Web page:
ILNews

Lucas: IL puts the call out for leaders in the law

Kelly Lucas
January 18, 2012
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EidtPerspLucas-sigDwight D. Eisenhower defined leadership as “the art of getting someone else to do something you want done because he wants to do it.”

Successful leaders in the practice of law have developed analytical and persuasive skills. They are decisive yet collaborative, meticulous yet flexible, self-motivated yet cognizant of their responsibility to serve a greater good. As former President Eisenhower inferred, leadership is an art, and those who master this craft rise to the top.

Each year, the Indiana Lawyer recognizes and honors members of the legal profession who have demonstrated leadership in the practice of law. Because success is achieved in stages, the Leadership in Law awards are categorized by years of practice.

The Up and Coming Lawyer award takes notice of young attorneys who have been practicing seven years or less. While their careers are still developing, these are professionals whose work has made their peers, law firm partners or even legal adversaries take notice of their dedication, talent and skills. Successful nominations in past years have showcased work ethic, involvement in professional organizations, and unique approaches to problem-solving or community involvement.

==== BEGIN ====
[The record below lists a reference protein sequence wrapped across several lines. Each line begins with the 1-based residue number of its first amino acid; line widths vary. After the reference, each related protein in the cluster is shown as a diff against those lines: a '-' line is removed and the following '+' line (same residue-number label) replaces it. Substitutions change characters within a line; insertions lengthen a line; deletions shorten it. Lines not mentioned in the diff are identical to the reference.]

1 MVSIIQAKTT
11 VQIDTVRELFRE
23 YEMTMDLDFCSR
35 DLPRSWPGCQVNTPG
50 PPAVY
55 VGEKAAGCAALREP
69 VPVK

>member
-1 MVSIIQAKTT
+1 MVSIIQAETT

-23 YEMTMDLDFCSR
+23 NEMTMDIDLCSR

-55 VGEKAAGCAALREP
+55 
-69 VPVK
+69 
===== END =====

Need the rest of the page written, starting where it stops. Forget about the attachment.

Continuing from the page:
The Distinguished Barrister award honors lawyers who have practiced law 15 years or more. As the name implies, these are lawyers whose work the community respects and who young lawyers aspire to emulate. As with the up-and-coming category, the reason for nominating a person can vary – the person is a skilled legal strategist, he is a dedicated mentor to young lawyers, she is a leader in civic or bar association efforts or the attorney’s storied career in government or social service shows society the best of what the profession offers.

I encourage you to nominate an up-and-coming lawyer or distinguished barrister you admire. I realize that time is limited and when it comes to discretionary projects like completing a nomination form, while our intentions are good, our follow-through can fall short. But there is something about the feeling derived from taking the time – sometimes making the time – to do something like this that is so satisfying. It has been my experience that the nomination process is sometimes as rewarding to the person nominating as receiving the award is to the honoree.